18 Sep Congratulations, Your Honor
After 23 years as a LA County Deputy Public Defender, Evan Kitahara was sworn in as Commissioner of the LA County Superior Court on Sept. 11 before a packed audience at the Stanley Mosk Civil Courthouse.
“It is with great respect and humility that I stand before all of you here to accept this tremendous honor,” Kitahara said at the enrobing ceremony, surrounded by his wife Stephanie and child. Swearing-in was conducted by the Hon. Sergio C. Tapia II.
“However, I stand before you in this very courtroom on the shoulders of those who have sacrificed much on my behalf to make this day possible.”
Kitahara spoke proudly of his parents, who were the first to attend college in their families. Both his mother and father’s sides were interned in the Japanese internment camps during World War II.
“The injustices of that experience and these institutionalized family memories that come with it have helped to shape the direction and focus of my own life.”
He remembered as a child the talks he had with his grandfather while helping his grandfather during his gardening jobs in yards. His “Pop” would tell his grandson to “do something with your life. To be the one to make things happen. To be a good person. And to always try to help those around you.”
“It is my heartfelt desire to make good on those promises,” said Kitahara, a former Peace Corps volunteer.
LA County Public Defender Ricardo García called Kitahara a role model.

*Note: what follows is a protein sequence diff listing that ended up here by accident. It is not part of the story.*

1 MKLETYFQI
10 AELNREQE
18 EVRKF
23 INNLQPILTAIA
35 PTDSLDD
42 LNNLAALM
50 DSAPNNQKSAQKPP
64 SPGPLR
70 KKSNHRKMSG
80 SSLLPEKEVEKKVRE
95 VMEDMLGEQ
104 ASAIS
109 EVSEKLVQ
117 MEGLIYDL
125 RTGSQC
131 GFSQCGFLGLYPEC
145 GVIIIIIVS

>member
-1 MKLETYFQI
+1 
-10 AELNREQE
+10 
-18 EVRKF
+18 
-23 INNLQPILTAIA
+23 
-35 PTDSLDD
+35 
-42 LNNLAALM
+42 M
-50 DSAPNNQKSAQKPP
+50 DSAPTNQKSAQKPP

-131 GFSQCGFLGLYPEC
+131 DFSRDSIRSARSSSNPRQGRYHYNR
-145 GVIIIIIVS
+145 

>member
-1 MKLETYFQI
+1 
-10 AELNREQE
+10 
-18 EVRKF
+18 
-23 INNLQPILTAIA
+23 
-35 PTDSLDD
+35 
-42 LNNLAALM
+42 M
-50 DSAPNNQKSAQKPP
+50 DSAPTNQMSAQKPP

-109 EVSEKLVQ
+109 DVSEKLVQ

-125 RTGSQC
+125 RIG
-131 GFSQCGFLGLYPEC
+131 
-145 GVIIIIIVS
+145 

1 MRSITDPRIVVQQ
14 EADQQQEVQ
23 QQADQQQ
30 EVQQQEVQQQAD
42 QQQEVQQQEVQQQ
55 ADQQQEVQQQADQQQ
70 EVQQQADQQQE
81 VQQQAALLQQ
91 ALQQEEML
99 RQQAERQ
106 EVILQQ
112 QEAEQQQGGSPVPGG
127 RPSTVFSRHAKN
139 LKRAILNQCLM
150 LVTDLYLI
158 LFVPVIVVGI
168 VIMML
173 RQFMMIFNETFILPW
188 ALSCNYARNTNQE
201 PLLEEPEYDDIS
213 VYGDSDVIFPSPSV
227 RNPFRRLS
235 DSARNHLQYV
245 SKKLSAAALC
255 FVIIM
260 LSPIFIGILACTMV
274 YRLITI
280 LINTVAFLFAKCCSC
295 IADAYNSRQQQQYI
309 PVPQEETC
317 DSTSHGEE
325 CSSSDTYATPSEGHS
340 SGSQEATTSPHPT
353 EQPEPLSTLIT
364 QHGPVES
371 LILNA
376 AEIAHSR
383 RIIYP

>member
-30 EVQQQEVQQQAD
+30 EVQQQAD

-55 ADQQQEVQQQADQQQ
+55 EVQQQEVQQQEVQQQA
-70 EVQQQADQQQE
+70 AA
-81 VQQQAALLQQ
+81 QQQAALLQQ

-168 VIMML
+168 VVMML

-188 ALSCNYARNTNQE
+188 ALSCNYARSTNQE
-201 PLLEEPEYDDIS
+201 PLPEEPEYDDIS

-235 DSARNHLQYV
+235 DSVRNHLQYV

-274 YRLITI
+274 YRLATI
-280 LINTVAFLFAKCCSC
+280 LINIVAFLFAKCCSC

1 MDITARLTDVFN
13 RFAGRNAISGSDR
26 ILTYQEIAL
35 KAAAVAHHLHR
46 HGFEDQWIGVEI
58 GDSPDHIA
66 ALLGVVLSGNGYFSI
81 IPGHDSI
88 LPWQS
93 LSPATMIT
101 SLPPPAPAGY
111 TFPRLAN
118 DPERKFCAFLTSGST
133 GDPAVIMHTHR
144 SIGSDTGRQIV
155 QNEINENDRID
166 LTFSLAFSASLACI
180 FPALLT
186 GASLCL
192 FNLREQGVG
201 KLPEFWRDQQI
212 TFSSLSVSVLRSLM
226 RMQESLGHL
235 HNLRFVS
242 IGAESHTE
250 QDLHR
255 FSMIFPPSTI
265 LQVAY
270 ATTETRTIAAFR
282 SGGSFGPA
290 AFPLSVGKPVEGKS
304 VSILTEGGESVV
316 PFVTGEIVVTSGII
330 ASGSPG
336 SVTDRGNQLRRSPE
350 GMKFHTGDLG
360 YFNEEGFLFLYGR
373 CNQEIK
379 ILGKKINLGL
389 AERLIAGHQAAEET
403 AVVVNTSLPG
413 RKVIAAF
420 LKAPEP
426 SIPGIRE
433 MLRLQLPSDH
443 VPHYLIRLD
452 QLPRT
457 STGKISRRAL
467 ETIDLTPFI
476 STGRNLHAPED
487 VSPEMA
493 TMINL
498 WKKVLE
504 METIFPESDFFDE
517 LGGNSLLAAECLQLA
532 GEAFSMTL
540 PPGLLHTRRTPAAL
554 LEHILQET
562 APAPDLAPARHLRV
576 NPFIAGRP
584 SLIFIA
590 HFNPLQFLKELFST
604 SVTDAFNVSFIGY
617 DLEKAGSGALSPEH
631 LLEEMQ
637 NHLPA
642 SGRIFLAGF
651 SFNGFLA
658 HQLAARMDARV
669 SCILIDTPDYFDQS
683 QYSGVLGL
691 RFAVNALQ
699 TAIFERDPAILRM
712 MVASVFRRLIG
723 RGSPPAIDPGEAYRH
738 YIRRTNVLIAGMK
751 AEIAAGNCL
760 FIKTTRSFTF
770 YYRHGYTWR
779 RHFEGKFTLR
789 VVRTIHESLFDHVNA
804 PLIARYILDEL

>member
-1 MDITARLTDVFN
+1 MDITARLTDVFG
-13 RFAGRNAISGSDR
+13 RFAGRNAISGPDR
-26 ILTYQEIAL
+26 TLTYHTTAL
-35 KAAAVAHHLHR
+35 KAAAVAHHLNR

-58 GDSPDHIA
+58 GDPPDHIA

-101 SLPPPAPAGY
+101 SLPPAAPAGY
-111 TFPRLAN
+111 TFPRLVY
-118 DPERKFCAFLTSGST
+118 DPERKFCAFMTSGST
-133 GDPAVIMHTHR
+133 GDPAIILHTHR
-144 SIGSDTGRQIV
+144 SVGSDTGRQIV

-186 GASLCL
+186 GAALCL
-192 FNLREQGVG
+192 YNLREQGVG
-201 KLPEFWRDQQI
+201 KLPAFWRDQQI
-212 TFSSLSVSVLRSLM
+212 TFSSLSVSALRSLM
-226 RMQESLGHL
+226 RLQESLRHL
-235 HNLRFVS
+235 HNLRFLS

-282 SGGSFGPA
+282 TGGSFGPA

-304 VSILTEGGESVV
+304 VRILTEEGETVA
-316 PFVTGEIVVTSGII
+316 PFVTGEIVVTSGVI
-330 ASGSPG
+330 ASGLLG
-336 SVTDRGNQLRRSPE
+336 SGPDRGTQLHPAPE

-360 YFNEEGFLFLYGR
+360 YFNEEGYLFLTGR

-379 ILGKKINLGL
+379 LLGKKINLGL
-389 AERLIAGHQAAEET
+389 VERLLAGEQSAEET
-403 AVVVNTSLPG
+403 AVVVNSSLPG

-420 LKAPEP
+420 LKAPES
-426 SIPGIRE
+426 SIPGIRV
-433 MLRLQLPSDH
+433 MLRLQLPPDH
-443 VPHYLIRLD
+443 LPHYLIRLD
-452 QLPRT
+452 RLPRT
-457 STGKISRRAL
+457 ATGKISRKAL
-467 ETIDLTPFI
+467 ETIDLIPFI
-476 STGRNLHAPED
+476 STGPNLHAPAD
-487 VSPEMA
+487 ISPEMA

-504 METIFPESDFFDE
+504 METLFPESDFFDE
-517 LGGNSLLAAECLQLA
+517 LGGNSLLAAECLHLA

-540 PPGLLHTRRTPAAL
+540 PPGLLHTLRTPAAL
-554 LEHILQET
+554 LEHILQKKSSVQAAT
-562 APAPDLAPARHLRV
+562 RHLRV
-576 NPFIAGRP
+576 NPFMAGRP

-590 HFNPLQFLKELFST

“I remember when I started as a public defender and what I thought I wanted to do. I never thought in my entire career I could be a judge,” García said, adding that a DPD becoming a judge or commissioner was rare years ago. “I’m honored and proud to be able to stand here as a lifelong public defender and see another one of my brother’s being robed today.”
Deputy Public Defender Ernesto Diaz, who was the master of ceremonies, noted that Kitahara worked as a social worker in an orphanage for abandoned children.
“One of his primary duties was to find food and medicine and clothes,” Diaz said. “And more than a couple of times when it seemed it was not possible to find the necessities for the kids, Evan came through every single time.”
Deputy-in-Charge Karla Sarabia spoke of his compassion and sympathy and the smallest but memorable acts of kindness he delivered daily. Head Deputy Justine Esack spoke of Kitahara’s calming quality, integrity and humor.
“You can count on Evan to put the fun in fundamental rights,” she said of Kitahara, one of several deputy public defenders who have become judges and commissioners in the past several years.
“Now I don’t just say this to everyone wearing a black robe,” said Esack, who has worked with Kitahara for two decades. “Congratulations, your honor.”